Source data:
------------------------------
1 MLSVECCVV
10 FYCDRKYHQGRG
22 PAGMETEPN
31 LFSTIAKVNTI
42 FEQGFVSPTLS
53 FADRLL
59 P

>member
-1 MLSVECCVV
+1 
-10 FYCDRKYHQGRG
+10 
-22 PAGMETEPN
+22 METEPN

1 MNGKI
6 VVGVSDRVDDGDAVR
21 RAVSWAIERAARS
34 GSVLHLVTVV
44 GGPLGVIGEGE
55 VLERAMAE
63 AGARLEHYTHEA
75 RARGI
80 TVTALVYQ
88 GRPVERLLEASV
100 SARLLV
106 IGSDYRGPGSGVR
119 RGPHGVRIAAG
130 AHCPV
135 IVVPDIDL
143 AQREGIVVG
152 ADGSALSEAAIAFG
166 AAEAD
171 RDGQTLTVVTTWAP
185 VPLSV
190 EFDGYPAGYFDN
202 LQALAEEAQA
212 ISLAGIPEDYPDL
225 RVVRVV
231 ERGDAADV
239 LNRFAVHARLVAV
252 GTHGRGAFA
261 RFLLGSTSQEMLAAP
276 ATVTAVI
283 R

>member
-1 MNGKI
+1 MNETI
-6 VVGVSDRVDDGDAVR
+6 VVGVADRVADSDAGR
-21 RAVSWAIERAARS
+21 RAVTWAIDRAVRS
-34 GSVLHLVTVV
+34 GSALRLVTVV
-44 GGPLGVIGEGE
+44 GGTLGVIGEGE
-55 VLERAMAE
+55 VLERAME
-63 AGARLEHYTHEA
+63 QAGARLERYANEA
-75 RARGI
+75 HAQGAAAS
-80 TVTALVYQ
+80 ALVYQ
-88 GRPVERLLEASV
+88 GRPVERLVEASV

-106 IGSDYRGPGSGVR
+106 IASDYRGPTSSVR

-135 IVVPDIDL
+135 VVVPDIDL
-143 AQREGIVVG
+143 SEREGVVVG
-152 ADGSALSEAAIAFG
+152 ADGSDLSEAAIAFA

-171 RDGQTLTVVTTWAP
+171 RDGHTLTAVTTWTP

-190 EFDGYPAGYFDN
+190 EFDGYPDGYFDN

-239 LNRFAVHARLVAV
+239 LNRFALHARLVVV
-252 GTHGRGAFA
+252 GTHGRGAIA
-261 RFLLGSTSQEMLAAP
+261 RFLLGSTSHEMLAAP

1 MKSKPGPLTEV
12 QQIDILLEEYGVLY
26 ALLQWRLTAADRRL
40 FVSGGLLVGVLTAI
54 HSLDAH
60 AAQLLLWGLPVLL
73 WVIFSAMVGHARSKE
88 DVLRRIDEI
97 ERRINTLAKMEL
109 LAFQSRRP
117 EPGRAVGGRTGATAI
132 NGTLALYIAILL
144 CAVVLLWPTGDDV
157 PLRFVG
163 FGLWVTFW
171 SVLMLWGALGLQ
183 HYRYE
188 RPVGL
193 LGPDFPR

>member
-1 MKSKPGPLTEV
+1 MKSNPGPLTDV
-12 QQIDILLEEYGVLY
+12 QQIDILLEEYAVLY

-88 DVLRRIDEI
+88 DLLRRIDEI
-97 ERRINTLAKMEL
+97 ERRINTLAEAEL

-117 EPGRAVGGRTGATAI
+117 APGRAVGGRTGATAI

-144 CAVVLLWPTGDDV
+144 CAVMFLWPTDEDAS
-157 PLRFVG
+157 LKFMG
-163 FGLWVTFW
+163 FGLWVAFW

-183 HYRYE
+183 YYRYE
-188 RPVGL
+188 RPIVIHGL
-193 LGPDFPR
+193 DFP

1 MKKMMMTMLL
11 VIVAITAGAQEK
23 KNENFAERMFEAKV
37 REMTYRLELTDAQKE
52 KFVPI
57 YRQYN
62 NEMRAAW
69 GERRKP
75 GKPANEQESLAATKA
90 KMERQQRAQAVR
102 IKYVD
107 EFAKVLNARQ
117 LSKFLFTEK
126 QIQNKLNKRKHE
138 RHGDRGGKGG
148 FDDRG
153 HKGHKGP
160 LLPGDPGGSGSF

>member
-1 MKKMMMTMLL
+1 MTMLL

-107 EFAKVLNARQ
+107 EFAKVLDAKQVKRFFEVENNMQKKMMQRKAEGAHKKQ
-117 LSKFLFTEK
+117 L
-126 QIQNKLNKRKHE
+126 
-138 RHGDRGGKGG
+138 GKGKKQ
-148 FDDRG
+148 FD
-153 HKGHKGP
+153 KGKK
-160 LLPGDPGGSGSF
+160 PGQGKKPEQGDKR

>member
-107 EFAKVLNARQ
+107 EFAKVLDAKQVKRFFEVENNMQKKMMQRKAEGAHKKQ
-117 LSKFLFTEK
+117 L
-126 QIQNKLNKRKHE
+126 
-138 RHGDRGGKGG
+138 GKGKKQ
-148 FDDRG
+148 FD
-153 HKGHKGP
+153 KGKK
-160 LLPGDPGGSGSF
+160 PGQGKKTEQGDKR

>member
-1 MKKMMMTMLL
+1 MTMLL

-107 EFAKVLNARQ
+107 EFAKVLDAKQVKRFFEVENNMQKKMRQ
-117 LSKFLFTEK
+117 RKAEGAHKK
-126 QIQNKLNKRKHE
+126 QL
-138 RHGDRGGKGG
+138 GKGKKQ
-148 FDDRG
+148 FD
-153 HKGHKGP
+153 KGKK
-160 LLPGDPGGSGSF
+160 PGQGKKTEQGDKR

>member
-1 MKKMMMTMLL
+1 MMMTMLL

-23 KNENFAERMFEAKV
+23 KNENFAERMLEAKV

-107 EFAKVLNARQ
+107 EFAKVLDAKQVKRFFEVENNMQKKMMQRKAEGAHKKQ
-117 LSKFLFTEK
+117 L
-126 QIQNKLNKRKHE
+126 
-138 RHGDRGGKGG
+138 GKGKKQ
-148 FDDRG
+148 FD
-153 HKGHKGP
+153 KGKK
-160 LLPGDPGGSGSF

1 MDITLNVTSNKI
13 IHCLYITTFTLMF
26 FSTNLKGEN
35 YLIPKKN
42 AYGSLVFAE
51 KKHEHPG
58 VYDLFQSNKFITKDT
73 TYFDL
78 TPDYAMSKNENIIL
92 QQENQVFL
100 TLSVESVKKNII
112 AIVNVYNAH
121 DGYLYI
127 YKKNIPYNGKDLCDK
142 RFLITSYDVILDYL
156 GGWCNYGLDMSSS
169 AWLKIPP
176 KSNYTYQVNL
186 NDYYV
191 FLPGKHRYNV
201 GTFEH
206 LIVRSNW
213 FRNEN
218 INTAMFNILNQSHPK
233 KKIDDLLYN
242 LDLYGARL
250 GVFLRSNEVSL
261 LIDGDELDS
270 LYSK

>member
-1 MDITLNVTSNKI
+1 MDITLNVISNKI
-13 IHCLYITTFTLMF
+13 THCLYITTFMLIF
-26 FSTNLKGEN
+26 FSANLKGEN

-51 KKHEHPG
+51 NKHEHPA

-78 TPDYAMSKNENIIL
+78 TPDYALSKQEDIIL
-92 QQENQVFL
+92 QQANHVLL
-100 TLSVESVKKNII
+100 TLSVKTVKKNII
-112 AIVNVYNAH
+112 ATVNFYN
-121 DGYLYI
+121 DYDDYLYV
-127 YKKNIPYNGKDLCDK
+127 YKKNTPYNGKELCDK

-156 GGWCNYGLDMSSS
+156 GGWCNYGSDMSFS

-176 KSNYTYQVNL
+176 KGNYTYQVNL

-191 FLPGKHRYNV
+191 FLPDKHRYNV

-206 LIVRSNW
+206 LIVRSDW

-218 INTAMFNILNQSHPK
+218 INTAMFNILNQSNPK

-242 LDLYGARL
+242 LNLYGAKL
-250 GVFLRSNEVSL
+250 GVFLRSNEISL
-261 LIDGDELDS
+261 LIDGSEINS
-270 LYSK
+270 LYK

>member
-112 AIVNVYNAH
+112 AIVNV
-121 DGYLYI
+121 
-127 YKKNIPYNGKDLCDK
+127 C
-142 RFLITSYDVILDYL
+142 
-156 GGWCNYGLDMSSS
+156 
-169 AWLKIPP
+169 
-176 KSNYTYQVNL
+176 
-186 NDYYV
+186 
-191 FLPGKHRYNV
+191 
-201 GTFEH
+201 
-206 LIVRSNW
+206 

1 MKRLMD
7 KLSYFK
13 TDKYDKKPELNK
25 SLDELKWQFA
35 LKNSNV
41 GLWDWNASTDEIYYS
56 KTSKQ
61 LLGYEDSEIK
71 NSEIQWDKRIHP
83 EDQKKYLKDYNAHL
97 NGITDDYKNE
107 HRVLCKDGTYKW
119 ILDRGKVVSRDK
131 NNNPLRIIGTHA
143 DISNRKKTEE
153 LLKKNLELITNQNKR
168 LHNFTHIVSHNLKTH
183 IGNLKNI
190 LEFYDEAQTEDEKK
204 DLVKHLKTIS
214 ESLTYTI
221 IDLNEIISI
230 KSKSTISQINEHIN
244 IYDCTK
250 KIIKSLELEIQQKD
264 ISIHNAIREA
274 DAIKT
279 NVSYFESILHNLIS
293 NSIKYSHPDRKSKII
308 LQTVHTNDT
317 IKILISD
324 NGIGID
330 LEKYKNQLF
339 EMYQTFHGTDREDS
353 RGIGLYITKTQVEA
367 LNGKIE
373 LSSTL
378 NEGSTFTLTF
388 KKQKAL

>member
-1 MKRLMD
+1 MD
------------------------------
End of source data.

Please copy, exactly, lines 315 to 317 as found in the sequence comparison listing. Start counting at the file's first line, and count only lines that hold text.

131 NNNPLRIIGTHA
143 DISNRKKTEE
153 LLKKNLELITNQNKR